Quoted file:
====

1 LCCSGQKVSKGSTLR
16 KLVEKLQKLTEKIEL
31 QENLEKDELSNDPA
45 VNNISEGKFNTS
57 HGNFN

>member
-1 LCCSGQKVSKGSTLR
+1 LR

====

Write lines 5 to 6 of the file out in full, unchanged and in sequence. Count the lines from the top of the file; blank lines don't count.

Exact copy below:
57 HGNFN

>member